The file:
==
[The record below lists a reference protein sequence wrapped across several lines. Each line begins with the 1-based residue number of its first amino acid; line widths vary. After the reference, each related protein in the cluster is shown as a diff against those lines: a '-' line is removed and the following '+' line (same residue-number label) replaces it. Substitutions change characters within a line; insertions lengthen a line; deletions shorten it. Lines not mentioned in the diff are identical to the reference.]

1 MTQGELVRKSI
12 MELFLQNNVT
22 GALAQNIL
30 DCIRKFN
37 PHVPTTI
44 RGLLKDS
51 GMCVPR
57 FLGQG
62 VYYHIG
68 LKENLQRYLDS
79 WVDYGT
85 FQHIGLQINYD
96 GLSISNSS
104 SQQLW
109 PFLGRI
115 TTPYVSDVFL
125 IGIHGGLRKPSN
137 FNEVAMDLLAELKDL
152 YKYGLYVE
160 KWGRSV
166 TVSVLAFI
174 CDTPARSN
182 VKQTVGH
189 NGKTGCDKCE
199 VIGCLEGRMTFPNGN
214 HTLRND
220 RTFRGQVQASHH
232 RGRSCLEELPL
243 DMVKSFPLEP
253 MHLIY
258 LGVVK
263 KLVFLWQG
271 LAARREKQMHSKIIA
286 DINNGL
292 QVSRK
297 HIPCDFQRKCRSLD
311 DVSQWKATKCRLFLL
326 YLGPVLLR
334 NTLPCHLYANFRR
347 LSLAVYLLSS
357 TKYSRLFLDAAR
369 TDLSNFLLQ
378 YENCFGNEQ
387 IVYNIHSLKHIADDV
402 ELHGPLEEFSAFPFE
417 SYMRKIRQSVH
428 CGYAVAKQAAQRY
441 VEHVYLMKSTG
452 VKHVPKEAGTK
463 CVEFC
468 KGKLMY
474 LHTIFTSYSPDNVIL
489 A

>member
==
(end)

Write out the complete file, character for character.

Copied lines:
[The record below lists a reference protein sequence wrapped across several lines. Each line begins with the 1-based residue number of its first amino acid; line widths vary. After the reference, each related protein in the cluster is shown as a diff against those lines: a '-' line is removed and the following '+' line (same residue-number label) replaces it. Substitutions change characters within a line; insertions lengthen a line; deletions shorten it. Lines not mentioned in the diff are identical to the reference.]

1 MTQGELVRKSI
12 MELFLQNNVT
22 GALAQNIL
30 DCIRKFN
37 PHVPTTI
44 RGLLKDS
51 GMCVPR
57 FLGQG
62 VYYHIG
68 LKENLQRYLDS
79 WVDYGT
85 FQHIGLQINYD
96 GLSISNSS
104 SQQLW
109 PFLGRI
115 TTPYVSDVFL
125 IGIHGGLRKPSN
137 FNEVAMDLLAELKDL
152 YKYGLYVE
160 KWGRSV
166 TVSVLAFI
174 CDTPARSN
182 VKQTVGH
189 NGKTGCDKCE
199 VIGCLEGRMTFPNGN
214 HTLRND
220 RTFRGQVQASHH
232 RGRSCLEELPL
243 DMVKSFPLEP
253 MHLIY
258 LGVVK
263 KLVFLWQG
271 LAARREKQMHSKIIA
286 DINNGL
292 QVSRK
297 HIPCDFQRKCRSLD
311 DVSQWKATKCRLFLL
326 YLGPVLLR
334 NTLPCHLYANFRR
347 LSLAVYLLSS
357 TKYSRLFLDAAR
369 TDLSNFLLQ
378 YENCFGNEQ
387 IVYNIHSLKHIADDV
402 ELHGPLEEFSAFPFE
417 SYMRKIRQSVH
428 CGYAVAKQAAQRY
441 VEHVYLMKSTG
452 VKHVPKEAGTK
463 CVEFC
468 KGKLMY
474 LHTIFTSYSPDNVIL
489 A

>member